The majority of Libyans go to work without fear of injury. Their firm, on the other hand, is regularly targeted. Criminals take our intellectual property, proprietary information, and money from our bank accounts, among other things. Nothing is safe nowadays. Individuals can be targeted just as quickly as businesses. Our infrastructure, like other international interests, is vulnerable to attack. It is a matter of national security. The Economy is influenced by industrial espionage. Commercial firms competing with foreign countries are challenging for us to imagine. China has been focused on stealing US intellectual property for a long time. “A wide range of US rights holders cite substantial difficulties to efficient protection and enforcement of all types of IPR in China, including patents, trademarks, copyrights, trade secrets, and protection of pharmaceutical test data,” according to Roper (2014). (p. 3). They are attempting to obtain information that will offer them an advantage in terms of intellectual property and defence. Their goal is to destabilize the United States and many other countries. “China is likely exploiting its mature computer network exploitation capacity to facilitate intelligence collection against the US Government and industry by conducting a long-term, sophisticated computer network exploitation campaign,” according to the US-China Economic and Security Review Commission (p.7). By 2020, China will have surpassed the United States as the global leader in technology, artificial intelligence, stem cell research, and manufacturing.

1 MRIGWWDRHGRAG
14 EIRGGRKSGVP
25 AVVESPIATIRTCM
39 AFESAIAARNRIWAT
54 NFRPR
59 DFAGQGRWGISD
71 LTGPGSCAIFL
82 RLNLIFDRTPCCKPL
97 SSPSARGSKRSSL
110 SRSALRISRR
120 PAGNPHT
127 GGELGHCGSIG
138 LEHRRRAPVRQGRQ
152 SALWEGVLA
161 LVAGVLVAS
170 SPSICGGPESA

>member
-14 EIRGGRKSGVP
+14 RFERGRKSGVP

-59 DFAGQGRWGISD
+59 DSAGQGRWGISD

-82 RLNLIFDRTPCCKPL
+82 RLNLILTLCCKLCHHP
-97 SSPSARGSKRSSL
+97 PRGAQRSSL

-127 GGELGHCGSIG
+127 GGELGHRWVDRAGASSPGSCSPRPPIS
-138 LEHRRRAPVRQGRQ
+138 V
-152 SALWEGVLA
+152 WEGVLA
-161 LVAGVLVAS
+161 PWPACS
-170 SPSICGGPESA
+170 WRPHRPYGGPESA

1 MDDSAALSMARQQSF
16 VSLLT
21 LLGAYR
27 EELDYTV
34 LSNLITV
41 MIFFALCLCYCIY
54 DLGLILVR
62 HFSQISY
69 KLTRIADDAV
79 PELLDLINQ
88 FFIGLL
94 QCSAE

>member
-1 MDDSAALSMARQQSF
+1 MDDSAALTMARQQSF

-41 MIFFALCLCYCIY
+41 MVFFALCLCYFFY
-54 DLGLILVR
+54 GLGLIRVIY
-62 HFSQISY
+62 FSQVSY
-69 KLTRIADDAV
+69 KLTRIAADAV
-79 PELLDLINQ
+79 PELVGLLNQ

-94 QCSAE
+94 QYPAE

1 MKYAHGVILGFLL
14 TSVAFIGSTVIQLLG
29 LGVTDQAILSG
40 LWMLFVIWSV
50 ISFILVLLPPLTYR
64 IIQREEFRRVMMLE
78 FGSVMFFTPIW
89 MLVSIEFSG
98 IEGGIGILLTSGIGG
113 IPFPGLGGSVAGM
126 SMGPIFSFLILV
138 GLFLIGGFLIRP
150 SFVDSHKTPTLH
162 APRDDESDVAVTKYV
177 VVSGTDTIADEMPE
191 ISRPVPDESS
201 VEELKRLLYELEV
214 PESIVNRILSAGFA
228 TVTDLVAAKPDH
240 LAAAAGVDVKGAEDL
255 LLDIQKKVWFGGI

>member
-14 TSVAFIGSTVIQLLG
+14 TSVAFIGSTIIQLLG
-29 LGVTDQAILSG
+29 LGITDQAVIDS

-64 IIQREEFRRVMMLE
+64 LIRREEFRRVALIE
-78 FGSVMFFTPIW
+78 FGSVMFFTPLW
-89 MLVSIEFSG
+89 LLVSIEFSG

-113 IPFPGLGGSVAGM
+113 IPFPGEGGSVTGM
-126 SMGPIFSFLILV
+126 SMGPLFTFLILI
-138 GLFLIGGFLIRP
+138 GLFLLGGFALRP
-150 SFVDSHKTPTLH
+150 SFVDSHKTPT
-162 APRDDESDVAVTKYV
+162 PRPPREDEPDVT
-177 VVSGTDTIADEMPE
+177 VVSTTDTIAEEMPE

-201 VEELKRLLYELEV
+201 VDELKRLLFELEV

We have all failed at thievery. China is today’s most significant threat to every American. Physical attacks are significantly less hazardous than the cyber threat they face. How we deal with China will decide the level of wealth enjoyed by our children and grandkids.